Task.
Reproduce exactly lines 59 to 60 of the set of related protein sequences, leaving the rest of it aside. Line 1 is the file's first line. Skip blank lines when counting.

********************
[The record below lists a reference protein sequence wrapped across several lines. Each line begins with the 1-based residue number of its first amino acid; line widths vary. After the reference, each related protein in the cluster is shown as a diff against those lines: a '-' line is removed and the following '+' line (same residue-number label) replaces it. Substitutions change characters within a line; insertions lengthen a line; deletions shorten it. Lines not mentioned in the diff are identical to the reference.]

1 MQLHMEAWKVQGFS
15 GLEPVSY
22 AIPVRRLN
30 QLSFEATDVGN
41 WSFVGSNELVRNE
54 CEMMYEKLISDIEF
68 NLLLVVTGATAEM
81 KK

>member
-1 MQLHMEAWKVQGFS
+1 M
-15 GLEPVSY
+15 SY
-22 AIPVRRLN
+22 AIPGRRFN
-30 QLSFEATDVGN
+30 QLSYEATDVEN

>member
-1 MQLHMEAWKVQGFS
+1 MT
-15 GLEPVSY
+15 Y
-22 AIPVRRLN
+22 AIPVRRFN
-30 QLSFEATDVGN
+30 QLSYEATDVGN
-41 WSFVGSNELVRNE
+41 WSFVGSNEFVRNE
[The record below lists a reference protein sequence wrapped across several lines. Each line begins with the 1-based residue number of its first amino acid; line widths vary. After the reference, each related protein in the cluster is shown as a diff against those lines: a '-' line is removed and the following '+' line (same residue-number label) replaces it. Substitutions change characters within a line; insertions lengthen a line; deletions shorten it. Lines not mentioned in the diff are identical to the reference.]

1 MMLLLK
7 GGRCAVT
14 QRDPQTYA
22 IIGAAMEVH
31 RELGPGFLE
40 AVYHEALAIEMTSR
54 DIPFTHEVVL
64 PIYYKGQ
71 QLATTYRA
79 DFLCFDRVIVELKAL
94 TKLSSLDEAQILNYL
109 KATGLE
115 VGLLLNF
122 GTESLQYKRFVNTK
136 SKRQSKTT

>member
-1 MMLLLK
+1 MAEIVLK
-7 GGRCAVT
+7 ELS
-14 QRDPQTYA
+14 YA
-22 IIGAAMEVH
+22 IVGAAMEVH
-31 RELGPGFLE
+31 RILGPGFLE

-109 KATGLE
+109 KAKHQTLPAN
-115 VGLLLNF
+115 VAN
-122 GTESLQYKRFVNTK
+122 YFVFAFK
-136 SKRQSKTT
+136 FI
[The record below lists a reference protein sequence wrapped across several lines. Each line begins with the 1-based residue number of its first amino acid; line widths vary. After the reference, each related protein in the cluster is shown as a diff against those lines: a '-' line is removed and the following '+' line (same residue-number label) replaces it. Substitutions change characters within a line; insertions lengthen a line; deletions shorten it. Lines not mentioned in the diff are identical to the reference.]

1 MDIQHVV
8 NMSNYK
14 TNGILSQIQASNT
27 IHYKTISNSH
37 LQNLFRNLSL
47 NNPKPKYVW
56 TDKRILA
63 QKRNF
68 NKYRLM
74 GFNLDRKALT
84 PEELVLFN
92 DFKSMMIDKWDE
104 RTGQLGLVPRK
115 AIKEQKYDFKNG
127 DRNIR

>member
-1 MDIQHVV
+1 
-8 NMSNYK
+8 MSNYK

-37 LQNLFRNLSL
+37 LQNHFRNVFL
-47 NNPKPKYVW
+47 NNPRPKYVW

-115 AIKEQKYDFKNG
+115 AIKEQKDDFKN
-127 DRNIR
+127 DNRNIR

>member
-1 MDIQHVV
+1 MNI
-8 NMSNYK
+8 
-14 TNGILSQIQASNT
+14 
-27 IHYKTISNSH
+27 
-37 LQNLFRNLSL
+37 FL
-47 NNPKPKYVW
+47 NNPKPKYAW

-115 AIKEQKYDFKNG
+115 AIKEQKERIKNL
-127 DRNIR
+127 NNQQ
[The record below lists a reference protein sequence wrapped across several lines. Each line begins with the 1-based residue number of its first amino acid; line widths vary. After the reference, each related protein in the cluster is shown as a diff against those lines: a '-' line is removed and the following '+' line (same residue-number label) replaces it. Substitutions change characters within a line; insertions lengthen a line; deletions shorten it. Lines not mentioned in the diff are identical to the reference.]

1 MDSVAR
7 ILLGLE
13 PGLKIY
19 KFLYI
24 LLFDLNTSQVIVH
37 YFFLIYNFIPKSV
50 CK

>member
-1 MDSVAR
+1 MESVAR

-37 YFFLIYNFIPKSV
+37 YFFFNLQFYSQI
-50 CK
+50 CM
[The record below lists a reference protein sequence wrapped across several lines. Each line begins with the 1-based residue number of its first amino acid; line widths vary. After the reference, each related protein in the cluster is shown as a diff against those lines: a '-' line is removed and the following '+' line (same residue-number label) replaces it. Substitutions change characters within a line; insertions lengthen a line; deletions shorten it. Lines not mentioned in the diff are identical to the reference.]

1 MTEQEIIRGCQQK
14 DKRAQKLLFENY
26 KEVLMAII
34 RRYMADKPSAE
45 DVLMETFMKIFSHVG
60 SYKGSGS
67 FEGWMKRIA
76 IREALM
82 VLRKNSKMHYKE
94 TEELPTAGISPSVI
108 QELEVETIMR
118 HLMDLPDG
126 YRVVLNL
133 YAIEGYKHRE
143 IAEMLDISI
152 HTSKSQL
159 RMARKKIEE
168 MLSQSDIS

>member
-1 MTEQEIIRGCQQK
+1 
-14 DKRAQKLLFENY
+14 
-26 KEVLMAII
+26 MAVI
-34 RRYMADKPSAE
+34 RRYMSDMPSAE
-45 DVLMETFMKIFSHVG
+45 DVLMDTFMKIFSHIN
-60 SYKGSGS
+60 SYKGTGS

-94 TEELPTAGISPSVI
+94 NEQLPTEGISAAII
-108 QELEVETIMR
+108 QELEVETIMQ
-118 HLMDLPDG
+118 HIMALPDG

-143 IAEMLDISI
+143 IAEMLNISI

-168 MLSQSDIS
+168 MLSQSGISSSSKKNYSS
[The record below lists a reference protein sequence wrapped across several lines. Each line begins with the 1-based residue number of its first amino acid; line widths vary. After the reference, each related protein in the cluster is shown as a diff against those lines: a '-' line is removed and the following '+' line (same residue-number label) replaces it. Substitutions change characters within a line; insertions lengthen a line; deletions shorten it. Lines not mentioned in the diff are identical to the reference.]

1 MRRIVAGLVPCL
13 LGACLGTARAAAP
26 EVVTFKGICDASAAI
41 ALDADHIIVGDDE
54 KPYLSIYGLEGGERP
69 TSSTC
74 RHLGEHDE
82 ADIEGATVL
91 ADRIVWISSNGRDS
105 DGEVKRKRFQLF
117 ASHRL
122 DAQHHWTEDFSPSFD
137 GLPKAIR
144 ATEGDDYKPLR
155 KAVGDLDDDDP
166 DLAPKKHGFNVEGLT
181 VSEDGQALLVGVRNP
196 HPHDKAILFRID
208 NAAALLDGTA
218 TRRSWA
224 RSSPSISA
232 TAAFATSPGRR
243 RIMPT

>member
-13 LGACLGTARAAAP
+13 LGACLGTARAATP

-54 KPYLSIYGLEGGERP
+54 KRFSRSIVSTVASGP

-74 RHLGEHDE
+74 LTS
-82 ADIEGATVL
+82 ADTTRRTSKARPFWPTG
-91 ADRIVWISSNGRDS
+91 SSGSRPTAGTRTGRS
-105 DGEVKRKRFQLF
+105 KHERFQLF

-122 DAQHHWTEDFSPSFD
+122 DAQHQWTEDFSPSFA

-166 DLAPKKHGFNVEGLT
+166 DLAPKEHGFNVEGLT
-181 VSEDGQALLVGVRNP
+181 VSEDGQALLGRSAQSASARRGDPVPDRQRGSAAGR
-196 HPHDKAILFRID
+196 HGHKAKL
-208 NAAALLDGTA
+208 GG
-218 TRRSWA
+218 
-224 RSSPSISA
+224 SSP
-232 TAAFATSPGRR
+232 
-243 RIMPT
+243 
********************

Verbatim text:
-115 VGLLLNF
+115 VAN